Latest governance hot topics for financial sector institutions
Speakers: Claude Marx, Carine Feipel and Frederic Mouchel

 Claude Marx on greenwashing, digital assets, interest rates and more

CSSF director general Claude Marx gave his traditional overview of key, current governance topics at the end of the Directors’ Day. 

He made nuanced comments on expectations around the green investing revolution. He noted the considerable regulatory challenge, such as the go-live of no fewer than 13 regulatory technical standards on 1st January 2023. “I think it will be a challenge to be up to speed,” he said, also noting the pipeline of new rules for the coming years. Yet while having understanding that becoming fully compliant is a journey, he underlined that “there is an expectation by the CSSF that all this should be properly implemented.”

Alluding to a recent NGO report which accused Luxembourg banks of engaging in greenwashing and offering insufficient advice to clients about green options, Mr Marx said “training must happen for all client-facing people,” and referred to the importance of the tone from the top: “It is important that boards of directors ensure this is happening.” He also noted that boards should be aware of legal risks as greenwashing is already covered by rules around mis-selling, which has resulted in some tough regulatory action internationally.

Yet he pointed to the work being done by the industry in relation to new MiFID rules which only came into force in August this year. “This is a very important milestone as it forces financial services providers to enquire about their clients’ appetites for green products,” he said. “

As well as regulatory pressure, the market is also driving financial institutions to change. “There is no choice but to embrace the green finance revolution., If you fail to do that you will lose customers, and ultimately you will have difficulties to attract and retain staff,” he told the audience. “Reputational risk must be taken very seriously,” he added. He pointed to signs that the industry is taking this seriously, such as the moves to reclassify funds within the SFDR framework. 

The EU authorities are conscious of the risks around accusations of greenwashing and further work is being done by the Commission and the ESAs, on definitions and product names. 

He stressed the importance of pan-European regulatory convergence, rather than national legislators adding extra layers in their home countries. Talking of green investing, he said gold-plating would “create confusion in a situation that is already complex with rules from the EU, the US, the UK and more.”

Interest rates have returned, and while this puts pressure on many businesses, for the banking sector it is a mixed picture, Mr Marx said. The tougher economic environment increases the risk of loan default, but he noted that this remains at historic lows in Luxembourg. “But we must see how this evolves in the quarters to come,” he said, noting the considerable jump in provisioning by Luxembourg banks in the first half of this year. Yet on the other side of the ledger, he said that this new environment enables credit institutions to once again earn interest rate margins.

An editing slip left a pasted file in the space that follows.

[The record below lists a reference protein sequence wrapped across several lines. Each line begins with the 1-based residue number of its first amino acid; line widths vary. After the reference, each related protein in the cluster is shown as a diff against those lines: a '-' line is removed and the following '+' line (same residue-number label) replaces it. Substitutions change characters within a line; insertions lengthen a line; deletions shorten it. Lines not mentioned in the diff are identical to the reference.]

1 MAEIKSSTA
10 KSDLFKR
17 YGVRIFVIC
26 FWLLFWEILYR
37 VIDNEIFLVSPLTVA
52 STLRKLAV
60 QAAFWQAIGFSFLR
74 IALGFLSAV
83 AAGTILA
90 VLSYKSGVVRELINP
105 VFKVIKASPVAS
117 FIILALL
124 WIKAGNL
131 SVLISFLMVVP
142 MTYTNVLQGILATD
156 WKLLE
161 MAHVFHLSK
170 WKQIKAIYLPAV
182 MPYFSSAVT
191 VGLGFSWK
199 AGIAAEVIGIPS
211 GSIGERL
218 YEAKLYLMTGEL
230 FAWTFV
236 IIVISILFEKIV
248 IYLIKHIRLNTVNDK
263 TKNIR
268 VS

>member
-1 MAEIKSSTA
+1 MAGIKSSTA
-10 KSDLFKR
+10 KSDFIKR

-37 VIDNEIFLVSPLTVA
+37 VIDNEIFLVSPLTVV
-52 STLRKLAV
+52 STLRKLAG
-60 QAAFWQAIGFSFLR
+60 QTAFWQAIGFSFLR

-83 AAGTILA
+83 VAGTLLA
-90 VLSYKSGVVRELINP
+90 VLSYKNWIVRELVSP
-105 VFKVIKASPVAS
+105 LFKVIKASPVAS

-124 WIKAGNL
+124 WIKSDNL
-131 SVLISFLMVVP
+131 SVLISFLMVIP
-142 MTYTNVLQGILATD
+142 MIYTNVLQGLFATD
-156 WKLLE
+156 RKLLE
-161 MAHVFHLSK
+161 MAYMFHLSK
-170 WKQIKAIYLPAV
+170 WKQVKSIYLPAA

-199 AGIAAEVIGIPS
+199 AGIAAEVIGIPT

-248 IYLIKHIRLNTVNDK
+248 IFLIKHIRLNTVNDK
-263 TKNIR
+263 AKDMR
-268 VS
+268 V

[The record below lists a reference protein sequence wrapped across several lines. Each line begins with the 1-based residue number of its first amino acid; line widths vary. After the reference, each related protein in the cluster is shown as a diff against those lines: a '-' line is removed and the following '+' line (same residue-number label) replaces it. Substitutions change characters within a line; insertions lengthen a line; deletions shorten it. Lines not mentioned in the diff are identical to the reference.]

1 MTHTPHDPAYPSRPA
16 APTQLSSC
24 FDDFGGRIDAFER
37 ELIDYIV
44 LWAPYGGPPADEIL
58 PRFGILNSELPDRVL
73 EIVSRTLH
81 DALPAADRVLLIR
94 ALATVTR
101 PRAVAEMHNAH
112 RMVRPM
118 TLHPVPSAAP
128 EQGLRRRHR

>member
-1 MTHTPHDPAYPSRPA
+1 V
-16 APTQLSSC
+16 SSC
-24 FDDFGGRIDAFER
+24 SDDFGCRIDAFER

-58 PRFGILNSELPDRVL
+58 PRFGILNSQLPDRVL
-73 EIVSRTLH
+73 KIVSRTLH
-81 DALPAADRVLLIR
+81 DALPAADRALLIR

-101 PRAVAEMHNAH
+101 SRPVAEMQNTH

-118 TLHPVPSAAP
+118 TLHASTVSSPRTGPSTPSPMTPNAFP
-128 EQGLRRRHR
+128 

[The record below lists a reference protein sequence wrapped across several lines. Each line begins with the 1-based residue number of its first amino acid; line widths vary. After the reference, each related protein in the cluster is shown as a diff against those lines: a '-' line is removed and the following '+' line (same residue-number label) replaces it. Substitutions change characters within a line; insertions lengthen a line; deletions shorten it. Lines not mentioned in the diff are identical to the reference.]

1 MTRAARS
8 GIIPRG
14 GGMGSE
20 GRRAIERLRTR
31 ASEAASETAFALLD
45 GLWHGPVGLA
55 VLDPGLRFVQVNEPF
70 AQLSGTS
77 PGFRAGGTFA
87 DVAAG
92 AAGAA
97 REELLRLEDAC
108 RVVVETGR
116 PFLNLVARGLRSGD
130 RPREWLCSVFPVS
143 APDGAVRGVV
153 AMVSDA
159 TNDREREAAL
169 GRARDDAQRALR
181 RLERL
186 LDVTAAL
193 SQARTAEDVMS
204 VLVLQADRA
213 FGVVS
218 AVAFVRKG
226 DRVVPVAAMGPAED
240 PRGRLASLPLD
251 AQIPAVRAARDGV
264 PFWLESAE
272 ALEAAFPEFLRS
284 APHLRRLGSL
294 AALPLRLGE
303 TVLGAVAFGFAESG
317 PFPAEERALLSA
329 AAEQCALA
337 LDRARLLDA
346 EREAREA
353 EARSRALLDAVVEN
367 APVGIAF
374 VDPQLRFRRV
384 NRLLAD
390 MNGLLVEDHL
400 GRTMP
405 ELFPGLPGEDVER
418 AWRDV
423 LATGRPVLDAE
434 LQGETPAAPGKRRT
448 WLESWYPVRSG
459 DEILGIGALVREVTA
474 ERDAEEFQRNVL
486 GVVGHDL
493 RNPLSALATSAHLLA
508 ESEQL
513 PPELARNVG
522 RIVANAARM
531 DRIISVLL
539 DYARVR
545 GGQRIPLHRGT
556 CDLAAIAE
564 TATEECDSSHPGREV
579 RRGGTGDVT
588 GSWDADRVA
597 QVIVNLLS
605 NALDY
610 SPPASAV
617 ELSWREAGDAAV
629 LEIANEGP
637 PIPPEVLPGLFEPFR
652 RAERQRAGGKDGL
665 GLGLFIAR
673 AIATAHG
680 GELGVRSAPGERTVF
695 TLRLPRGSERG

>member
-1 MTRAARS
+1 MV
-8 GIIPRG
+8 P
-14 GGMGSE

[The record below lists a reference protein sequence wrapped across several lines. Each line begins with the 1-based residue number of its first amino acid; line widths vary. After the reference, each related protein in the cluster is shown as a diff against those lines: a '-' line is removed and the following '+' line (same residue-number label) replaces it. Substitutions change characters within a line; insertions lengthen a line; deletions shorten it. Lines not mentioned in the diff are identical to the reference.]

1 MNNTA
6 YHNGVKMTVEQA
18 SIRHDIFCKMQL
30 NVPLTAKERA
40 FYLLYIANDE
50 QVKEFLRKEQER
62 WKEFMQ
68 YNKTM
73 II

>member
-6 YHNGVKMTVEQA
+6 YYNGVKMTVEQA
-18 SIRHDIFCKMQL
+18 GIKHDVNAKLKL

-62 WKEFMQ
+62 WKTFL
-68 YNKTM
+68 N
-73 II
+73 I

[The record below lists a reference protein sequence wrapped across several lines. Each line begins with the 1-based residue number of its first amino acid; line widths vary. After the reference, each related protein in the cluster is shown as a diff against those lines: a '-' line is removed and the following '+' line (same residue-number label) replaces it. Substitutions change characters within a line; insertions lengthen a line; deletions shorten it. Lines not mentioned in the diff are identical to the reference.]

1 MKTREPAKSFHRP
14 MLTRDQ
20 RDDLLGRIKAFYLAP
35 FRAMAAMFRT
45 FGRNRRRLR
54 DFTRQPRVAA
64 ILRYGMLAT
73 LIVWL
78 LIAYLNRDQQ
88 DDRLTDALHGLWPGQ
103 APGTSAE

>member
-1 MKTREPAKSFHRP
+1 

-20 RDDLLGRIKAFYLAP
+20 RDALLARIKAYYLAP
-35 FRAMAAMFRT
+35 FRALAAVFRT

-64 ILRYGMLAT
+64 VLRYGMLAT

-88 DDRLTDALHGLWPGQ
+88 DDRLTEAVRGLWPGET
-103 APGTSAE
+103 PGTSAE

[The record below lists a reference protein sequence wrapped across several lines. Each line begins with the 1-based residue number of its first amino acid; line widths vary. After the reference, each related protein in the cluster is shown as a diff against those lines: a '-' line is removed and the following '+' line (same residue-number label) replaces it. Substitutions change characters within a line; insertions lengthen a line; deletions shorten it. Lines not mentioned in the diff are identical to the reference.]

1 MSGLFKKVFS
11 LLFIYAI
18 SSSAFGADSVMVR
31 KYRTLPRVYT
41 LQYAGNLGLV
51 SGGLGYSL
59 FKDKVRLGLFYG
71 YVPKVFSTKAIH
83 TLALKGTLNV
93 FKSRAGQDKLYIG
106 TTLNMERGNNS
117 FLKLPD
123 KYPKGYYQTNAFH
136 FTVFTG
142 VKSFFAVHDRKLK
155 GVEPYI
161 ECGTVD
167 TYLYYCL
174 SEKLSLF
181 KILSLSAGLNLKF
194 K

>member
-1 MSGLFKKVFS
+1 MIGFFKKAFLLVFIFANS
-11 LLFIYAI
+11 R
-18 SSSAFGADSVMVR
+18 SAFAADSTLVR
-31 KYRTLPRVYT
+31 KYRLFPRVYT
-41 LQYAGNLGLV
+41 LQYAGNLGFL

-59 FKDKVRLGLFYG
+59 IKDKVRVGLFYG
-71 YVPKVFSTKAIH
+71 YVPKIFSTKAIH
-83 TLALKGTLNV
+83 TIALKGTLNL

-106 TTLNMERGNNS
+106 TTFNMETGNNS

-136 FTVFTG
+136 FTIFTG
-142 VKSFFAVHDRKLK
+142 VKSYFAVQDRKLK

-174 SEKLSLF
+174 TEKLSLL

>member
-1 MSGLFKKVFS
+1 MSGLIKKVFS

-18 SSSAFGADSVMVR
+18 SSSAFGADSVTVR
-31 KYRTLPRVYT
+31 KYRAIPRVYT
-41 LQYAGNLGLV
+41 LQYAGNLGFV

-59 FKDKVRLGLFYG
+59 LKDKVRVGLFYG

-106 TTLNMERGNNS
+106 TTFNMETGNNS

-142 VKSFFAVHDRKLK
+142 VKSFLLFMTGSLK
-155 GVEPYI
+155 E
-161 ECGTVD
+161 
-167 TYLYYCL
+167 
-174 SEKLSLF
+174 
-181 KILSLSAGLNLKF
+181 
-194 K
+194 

He sketched basic principles for how boards should handle the range of risks faced by companies. He said the CSSF looked at internal control functions and the kind and quality of data boards are getting from the relevant teams. “We also look at the speed with which deficiencies are addressed, whether these were highlighted internally or externally,” he said. Boards should ensure that these questions are being addressed. 

On digital assets, Mr Marx mentioned the progress of the Markets In Crypto-Assets (MICA) regulation and the Digital Operational Resilience Act (DORA). These should become applicable in the second half of 2024 and first half of 2025 respectively. Attention is also being paid to distributed ledger technology. “DORA will be important because it will look in a very structured way into IT risk management, incident reporting, testing and outsourcing, particularly to the cloud,” he said. He used this opportunity to mention that the CSSF had been a pioneer in Europe on providing guidance on the use of cloud computing. 

Cyber-attacks have increased, coincidentally or not, with the start of the invasion of Ukraine, he noted. He added that the war also raised the prospect of sustained power outages in the future. He encouraged boards to examine their companies’ business continuity plans, as well as their resilience with regards to cyber security. 

He described how the CSSF is trying to make use of machine learning and artificial intelligence to help its teams. This includes a research project with the SnT of the University of Luxembourg. 

The meltdown and bankruptcies in the global crypto-assets market were discussed. Mr Marx said that CSSF’s analysis had revealed no direct negative impacts on Luxembourg-based players in this space. Commenting more widely, he said: “the CSSF should not be for or against a technology: we should remain technologically neutral.” However, he noted that unexperienced investors and even children were attracted by crypto-assets, marketed by influencers on social media, hence the need for financial education through similar channels.

He ended by noting that the Financial Action Task Force mutual evaluation was on-going, with the process due to result in a final report next June.

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